Aslan Zorlu, University of Amsterdam
The admission and location of asylum seekers has a central place in public discourse in Western countries, amid mounting asylum applications and dire humanitarian crises. Receiving countries usually distribute the newly arriving asylum seekers across the entire country, in particular in small remote communities. Incidental opposition actions by local residents against the siting of Asylum Seeker Centers (ASC) have created the impression of strong and widespread resistance. This paper aims to assess this backlash by examining attitudes towards asylum seekers in small local communities. Using the data from three representative surveys conducted among residents in the vicinity of four ASCs in the Netherlands, the analysis shows a strikingly high willingness to host an ASC, which stands in opposition to popularly assumed public opinion. Positive attitudes towards asylum seekers are associated with higher education levels and indicators of economic affluence as well as contact with asylum seekers in public space. Negative attitudes are strongly correlated with a personal negative experience with asylum seekers, a strong national orientation, perceived threats to Dutch culture as well as perceived economic benefits of ASCs.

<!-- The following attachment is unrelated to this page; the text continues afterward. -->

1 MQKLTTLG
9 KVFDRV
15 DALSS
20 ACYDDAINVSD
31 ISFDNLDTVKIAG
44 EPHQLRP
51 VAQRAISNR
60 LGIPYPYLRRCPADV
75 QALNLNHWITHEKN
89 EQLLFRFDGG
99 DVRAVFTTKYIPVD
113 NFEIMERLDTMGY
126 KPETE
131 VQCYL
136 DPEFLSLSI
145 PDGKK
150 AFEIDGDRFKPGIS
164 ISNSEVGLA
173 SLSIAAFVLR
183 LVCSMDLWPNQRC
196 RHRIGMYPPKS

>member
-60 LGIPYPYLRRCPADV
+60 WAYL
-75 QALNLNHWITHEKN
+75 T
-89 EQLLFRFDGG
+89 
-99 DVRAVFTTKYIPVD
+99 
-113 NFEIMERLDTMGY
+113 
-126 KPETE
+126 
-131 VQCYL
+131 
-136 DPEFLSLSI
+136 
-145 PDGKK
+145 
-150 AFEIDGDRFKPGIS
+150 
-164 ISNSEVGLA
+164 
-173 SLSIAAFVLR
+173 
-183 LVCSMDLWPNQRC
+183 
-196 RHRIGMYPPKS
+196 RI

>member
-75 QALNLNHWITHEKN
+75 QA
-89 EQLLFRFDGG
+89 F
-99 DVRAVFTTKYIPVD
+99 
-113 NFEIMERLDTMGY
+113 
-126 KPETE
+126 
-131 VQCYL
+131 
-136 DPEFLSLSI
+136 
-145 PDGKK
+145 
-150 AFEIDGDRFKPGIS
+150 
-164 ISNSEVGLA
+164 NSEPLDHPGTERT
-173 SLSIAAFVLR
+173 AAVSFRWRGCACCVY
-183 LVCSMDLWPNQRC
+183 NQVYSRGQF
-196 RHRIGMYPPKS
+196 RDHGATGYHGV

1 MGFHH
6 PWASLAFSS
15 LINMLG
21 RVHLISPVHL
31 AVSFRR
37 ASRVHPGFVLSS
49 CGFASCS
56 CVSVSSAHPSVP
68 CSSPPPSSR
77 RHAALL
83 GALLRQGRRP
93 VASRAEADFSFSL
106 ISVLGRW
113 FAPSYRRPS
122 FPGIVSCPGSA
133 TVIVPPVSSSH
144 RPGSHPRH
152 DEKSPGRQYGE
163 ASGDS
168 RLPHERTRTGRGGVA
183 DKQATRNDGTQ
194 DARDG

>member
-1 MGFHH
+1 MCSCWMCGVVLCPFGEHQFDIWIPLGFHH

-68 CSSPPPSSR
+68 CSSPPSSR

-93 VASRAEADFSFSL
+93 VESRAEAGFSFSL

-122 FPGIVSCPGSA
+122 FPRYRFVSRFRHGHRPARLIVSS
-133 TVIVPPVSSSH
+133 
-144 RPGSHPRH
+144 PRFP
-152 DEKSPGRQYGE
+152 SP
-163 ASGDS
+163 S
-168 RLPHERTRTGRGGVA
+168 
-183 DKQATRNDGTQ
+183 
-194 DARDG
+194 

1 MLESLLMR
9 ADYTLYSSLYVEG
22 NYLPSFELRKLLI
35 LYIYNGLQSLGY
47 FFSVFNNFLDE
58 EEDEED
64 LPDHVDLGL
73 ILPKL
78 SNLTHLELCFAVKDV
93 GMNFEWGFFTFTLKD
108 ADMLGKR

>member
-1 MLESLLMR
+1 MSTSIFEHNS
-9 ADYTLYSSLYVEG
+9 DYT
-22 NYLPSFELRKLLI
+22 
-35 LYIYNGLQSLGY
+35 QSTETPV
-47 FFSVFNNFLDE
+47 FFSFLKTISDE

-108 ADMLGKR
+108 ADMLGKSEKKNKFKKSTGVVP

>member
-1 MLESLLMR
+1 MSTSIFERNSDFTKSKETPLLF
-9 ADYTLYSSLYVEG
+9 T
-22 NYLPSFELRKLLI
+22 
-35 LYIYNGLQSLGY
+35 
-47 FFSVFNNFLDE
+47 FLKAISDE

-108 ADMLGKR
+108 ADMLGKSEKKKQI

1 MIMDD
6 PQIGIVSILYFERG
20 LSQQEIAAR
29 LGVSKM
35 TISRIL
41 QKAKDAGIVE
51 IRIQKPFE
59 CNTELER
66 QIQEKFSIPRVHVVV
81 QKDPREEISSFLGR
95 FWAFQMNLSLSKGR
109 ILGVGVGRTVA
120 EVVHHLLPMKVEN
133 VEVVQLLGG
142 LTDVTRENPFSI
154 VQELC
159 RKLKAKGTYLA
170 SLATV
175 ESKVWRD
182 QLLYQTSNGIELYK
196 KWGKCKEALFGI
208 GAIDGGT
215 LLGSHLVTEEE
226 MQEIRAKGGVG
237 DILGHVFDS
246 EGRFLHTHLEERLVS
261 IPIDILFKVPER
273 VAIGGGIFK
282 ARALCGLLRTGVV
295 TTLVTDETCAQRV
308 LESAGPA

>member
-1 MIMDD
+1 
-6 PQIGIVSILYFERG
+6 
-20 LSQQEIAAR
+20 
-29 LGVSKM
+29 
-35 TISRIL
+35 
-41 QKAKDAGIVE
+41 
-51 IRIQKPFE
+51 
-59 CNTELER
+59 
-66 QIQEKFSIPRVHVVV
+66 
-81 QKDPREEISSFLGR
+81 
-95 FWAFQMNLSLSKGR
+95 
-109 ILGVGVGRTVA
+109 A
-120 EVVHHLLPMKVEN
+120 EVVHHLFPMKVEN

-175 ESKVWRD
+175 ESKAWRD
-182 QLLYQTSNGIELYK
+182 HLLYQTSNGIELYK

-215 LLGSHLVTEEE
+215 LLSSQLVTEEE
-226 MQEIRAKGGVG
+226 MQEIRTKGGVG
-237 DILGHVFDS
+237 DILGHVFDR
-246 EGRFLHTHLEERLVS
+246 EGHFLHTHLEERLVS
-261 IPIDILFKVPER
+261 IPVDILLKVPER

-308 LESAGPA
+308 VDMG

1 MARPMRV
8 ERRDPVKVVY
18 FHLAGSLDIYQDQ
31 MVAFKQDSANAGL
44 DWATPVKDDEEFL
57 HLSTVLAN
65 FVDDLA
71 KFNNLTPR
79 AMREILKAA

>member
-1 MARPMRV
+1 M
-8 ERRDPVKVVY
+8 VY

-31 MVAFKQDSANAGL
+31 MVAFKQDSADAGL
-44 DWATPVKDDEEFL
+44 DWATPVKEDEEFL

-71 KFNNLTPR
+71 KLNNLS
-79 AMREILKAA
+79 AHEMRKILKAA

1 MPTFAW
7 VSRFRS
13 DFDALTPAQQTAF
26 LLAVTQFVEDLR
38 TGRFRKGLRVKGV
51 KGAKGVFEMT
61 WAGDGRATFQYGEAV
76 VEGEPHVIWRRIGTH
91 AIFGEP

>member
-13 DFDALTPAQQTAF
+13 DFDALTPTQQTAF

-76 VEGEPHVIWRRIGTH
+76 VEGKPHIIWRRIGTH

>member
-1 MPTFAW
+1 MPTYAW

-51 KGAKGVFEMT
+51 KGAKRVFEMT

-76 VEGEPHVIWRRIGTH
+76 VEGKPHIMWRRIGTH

Presented in Session 90. Integration challenges of forced migration